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Int J Radiat Oncol Biol Phys. 2006 Apr 1;64(5):1466-74.

Enhanced radiosensitization of p53 mutant cells by oleamide.

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1
Laboratory of Radiation Effect, Korea Institute of Radiological and Medical Sciences, Seoul, Korea.

Abstract

PURPOSE:

Effect of oleamide, an endogenous fatty-acid primary amide, on tumor cells exposed to ionizing radiation (IR) has never before been explored.

METHODS AND MATERIALS:

NCI H460, human lung cancer cells, and human astrocytoma cell lines, U87 and U251, were used. The cytotoxicity of oleamide alone or in combination with IR was determined by clonogenic survival assay, and induction of apoptosis was estimated by FACS analysis. Protein expressions were confirmed by Western blotting, and immunofluorescence analysis of Bax by use of confocal microscopy was also performed. The combined effect of IR and oleamide to suppress tumor growth was studied by use of xenografts in the thighs of nude mice.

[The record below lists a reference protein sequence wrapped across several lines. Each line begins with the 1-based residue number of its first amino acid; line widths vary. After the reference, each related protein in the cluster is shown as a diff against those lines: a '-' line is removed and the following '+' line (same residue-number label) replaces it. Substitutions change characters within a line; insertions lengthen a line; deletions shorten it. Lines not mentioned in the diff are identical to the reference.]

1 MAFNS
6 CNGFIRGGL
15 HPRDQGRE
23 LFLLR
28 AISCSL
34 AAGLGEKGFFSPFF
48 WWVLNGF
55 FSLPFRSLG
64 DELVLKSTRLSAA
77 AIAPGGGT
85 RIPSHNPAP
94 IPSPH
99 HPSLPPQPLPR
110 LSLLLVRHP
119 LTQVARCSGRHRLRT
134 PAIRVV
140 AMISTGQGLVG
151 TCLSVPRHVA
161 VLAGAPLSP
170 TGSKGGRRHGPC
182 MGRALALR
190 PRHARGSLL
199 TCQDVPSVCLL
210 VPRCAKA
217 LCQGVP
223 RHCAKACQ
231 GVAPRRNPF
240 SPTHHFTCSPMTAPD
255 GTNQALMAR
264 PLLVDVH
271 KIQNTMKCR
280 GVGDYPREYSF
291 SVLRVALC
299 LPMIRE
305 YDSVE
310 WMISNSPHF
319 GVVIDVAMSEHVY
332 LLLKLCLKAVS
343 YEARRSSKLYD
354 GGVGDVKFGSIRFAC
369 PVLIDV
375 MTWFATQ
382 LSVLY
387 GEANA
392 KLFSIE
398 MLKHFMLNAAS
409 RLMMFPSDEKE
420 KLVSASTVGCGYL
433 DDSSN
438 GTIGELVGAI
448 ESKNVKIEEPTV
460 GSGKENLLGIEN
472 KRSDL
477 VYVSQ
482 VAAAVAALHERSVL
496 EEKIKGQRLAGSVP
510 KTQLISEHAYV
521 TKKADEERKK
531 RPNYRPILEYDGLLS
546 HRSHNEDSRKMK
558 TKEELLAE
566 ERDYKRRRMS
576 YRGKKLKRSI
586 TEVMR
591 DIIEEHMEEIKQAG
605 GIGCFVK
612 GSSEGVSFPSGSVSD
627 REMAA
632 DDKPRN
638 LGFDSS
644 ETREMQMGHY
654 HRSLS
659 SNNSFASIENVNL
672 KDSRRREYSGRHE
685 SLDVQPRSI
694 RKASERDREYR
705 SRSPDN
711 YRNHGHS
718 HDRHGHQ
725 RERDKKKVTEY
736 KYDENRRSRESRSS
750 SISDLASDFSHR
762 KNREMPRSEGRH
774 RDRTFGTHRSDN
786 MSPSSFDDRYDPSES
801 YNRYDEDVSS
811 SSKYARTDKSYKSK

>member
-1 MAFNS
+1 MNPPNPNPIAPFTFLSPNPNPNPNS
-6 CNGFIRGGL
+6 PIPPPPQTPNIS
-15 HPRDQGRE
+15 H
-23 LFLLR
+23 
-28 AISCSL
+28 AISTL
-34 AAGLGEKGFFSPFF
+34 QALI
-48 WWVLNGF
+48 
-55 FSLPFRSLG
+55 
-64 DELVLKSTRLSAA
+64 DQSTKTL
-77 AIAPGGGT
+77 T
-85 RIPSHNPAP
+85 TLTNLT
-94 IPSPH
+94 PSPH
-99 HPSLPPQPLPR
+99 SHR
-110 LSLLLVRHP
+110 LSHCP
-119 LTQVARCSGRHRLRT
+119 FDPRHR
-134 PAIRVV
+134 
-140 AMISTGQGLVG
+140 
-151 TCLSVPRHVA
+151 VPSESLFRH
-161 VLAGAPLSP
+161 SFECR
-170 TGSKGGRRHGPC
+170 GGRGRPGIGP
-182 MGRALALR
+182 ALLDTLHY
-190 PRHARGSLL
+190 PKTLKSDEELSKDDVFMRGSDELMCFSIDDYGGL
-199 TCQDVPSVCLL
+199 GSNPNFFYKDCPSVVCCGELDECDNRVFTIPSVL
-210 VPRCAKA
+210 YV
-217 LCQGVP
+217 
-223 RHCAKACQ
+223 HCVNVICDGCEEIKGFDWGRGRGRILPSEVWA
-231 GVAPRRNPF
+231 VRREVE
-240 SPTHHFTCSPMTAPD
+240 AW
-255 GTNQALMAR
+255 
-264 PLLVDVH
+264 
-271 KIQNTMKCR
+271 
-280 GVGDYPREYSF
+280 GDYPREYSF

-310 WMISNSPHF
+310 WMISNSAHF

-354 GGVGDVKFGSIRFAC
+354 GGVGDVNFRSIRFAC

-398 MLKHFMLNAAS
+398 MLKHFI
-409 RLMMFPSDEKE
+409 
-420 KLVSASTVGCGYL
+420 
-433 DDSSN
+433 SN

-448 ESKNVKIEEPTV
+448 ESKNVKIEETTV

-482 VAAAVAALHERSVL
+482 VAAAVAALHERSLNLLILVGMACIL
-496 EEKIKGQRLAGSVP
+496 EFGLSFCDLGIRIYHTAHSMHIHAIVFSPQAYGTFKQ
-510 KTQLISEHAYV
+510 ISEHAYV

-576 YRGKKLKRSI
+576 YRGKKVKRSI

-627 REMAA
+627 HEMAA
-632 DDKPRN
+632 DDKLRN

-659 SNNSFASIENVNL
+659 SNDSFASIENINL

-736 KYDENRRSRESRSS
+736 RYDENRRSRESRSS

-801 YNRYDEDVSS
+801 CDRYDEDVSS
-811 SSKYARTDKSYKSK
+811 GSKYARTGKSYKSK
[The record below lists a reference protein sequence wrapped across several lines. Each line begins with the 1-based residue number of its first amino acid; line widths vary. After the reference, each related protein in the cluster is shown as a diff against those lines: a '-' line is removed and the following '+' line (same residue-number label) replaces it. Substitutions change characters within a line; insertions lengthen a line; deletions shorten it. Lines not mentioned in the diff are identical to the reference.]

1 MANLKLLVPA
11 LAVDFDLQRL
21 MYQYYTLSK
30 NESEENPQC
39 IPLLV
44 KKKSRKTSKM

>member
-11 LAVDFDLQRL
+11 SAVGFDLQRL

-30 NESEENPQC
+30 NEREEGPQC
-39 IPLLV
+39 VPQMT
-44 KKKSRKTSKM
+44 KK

RESULTS:

Oleamide in combination with IR had a synergistic effect that decreased clonogenic survival of lung-carcinoma cell lines and also sensitized xenografts in nude mice. Enhanced induction of apoptosis of the cells by the combined treatment was mediated by loss of mitochondrial membrane potential, which resulted in the activation of caspase-8, caspase-9, and caspase-3 accompanied by cytochrome c release and Bid cleavage. The synergistic effects of the combined treatment were more enhanced in p53 mutant cells than in p53 wild-type cells. In p53 wild-type cells, both oleamide and radiation induced Bax translocation to mitochondria. On the other hand, in p53 mutant cells, radiation alone slightly induced Bax translocation to mitochondria, whereas oleamide induced a larger translocation.

CONCLUSIONS:

Oleamide may exhibit synergistic radiosensitization in p53 mutant cells through p53-independent Bax translocation to mitochondria.

PMID:
16580498
DOI:
10.1016/j.ijrobp.2005.11.033
[Indexed for MEDLINE]
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